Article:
Growers and PCAs in Santa Barbara County can submit their samples through local Ag Commissioner's office units to the plant pathologist, Heather Scheck.  Submit the whole plant at least with some new growth and symptoms of infection.  Testing is free, but can take a few days to weeks which is typical for identifying plant pathogens.

Since there is no treatment for the pallidosis-related decline (fungicides and fumigation do not work) and there is not much that can be done about the pollen-transmitted viruses, vector management is the key to address this issue.  Managing aphids and whiteflies remains to be the only option for us now.  Adopting good agricultural practices, communication and collaboration among growers and PCAs can help limit the spread of the vector and the pathogens.  Using clean transplants, regular monitoring, timely application of effective and safe pesticides, rotating chemical pesticides with different modes of action, alternating with botanical or biopesticides, conserving natural enemies, timely control of pest infestations in fields upwind, timely diagnosis of the pest or disease are among the available options.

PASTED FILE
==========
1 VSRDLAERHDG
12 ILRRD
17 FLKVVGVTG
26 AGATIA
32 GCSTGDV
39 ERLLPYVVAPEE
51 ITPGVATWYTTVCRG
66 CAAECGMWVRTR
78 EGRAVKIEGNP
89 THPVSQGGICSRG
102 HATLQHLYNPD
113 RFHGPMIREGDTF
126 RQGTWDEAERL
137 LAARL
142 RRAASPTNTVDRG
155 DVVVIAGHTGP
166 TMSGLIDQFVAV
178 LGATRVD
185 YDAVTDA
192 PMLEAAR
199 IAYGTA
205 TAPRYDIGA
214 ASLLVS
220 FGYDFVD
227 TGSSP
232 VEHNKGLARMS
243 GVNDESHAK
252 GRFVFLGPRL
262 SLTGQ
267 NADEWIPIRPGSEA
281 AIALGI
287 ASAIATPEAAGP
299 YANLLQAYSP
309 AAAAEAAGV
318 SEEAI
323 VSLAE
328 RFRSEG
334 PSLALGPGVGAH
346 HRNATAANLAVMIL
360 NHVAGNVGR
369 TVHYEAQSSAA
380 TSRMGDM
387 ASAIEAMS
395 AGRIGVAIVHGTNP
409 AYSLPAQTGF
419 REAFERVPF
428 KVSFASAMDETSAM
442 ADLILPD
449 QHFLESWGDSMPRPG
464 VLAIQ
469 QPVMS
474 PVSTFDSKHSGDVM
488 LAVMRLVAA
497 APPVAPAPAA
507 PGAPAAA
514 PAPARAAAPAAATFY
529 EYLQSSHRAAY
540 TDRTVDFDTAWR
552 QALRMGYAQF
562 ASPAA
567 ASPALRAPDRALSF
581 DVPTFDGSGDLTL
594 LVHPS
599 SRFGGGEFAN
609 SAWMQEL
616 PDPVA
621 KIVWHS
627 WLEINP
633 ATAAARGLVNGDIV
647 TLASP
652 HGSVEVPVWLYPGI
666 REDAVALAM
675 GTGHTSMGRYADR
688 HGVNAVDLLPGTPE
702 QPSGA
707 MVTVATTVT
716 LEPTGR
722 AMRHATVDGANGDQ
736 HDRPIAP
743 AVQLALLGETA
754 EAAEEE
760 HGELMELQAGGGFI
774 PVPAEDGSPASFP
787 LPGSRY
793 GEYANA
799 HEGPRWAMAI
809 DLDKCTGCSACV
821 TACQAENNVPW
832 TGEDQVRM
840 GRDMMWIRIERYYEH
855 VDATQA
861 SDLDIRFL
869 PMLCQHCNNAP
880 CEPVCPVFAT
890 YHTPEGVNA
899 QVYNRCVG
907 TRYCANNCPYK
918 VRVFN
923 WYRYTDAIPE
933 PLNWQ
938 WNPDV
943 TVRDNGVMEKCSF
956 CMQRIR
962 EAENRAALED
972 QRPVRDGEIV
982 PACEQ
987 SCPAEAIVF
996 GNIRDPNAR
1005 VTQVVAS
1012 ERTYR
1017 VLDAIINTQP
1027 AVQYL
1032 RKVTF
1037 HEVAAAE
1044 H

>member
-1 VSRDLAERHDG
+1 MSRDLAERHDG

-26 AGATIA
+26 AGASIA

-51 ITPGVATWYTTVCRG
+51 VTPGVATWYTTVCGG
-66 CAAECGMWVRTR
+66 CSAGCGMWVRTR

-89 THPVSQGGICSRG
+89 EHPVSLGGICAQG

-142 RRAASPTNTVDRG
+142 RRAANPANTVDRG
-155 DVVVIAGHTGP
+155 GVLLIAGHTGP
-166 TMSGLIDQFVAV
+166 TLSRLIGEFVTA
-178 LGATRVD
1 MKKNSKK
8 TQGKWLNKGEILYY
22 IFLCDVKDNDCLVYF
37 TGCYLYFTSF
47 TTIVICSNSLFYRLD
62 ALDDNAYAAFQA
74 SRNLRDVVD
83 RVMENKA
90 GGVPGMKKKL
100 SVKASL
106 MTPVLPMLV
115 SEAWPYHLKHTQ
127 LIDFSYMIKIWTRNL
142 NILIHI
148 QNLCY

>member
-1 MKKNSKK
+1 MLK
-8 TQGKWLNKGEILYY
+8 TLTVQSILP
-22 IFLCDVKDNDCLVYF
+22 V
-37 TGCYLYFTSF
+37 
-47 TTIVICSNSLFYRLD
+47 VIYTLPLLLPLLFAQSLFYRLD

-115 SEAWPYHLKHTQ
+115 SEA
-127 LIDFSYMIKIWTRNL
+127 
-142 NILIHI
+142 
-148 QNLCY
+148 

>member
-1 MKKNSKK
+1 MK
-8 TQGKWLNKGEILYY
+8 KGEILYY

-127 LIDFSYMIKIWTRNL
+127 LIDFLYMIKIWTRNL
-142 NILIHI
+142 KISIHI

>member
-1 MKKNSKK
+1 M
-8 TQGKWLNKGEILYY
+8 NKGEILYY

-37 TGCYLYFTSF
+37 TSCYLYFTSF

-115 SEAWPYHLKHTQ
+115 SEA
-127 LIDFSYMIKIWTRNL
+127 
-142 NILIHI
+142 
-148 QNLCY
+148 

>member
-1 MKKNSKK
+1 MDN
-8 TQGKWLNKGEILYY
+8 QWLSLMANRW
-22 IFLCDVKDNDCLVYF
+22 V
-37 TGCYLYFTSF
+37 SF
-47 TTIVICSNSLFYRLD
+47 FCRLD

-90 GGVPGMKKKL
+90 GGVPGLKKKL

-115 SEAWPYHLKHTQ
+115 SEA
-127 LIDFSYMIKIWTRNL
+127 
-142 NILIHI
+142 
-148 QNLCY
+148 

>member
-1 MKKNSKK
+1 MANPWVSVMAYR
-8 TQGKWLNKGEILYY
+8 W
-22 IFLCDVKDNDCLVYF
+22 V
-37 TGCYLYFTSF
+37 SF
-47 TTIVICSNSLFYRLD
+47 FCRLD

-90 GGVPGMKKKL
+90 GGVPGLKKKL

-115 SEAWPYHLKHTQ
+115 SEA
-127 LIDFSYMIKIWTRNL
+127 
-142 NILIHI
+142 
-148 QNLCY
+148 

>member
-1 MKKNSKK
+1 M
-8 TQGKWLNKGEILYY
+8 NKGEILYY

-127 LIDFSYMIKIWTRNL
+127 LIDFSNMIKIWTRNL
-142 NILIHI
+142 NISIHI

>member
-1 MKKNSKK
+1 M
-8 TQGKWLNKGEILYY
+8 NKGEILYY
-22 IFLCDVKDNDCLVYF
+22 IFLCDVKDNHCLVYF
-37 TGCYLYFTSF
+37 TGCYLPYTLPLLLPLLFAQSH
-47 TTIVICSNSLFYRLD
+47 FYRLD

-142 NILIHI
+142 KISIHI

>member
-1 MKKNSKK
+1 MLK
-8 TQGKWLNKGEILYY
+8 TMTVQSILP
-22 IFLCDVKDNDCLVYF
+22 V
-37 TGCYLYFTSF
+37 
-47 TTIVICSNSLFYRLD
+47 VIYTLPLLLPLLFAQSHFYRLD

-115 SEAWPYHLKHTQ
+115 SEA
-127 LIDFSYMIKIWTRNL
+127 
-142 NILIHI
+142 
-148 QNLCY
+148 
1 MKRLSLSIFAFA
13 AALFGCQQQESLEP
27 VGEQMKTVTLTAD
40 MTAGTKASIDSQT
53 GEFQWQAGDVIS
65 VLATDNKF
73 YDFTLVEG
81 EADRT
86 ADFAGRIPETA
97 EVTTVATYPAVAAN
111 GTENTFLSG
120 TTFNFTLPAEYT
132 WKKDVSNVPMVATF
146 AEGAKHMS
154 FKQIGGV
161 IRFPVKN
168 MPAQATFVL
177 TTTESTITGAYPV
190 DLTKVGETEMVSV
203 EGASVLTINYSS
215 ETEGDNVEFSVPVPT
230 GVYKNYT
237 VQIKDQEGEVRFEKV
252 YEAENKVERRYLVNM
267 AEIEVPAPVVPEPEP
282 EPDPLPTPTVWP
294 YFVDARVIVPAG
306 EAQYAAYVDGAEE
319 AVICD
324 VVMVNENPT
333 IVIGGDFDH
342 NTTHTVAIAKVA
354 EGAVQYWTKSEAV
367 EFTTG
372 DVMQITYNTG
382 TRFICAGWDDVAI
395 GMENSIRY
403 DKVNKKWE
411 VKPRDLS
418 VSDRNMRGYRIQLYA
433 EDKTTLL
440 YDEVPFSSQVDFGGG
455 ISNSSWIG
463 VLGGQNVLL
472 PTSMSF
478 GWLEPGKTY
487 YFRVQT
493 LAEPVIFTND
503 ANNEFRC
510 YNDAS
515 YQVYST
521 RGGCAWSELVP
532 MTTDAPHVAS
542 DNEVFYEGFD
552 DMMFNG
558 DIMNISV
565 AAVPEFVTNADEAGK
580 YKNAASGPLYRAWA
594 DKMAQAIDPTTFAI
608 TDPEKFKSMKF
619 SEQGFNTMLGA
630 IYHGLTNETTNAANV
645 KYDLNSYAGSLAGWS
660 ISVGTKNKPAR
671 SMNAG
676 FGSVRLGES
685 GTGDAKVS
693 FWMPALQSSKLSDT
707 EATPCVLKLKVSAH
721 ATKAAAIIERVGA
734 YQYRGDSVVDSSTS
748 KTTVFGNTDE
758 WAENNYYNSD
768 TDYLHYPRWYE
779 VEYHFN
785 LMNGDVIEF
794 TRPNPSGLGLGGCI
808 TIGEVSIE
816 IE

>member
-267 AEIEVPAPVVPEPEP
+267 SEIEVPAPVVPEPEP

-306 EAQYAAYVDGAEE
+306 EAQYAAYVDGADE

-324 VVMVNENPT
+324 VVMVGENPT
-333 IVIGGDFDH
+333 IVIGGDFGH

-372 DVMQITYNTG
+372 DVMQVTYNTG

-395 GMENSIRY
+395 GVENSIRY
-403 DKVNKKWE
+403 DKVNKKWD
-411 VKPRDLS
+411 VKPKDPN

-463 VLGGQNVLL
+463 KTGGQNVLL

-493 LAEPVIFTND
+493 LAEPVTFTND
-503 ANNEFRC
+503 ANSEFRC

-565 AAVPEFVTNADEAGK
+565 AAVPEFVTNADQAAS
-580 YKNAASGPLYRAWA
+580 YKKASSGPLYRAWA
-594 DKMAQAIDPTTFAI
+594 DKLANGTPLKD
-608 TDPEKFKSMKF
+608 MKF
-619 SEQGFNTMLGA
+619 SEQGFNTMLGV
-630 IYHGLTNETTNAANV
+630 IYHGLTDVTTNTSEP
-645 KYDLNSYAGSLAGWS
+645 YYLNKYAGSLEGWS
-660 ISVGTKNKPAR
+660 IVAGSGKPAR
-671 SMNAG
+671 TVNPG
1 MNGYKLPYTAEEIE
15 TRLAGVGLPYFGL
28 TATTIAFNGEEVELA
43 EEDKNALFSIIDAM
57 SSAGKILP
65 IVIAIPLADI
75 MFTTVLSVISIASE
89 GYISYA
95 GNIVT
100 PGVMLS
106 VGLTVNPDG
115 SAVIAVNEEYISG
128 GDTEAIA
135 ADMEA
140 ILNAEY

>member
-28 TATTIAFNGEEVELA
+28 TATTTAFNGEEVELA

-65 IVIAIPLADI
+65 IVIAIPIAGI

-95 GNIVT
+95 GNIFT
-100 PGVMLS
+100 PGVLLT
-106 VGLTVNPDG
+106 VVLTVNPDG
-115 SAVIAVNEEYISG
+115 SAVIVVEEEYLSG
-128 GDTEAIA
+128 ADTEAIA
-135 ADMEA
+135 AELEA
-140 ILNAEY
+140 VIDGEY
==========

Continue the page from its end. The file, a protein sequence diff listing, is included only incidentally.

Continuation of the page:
Additional information about aphids, whiteflies, and pallidosis-related decline can be found at:

Aphids

http://www.ipm.ucdavis.edu/PMG/r734300211.html

Whiteflies

http://www.ipm.ucdavis.edu/PMG/r734301011.html

http://ucanr.edu/blogs/blogcore/postdetail.cfm?postnum=9167

http://cesantabarbara.ucanr.edu/files/163916.pdf (Handout in English and Spanish)

Pallidosis-related decline

http://www.ipm.ucdavis.edu/PMG/r734101211.html

http://ucanr.edu/blogs/blogcore/postdetail.cfm?postnum=10523 (Previous article)

 

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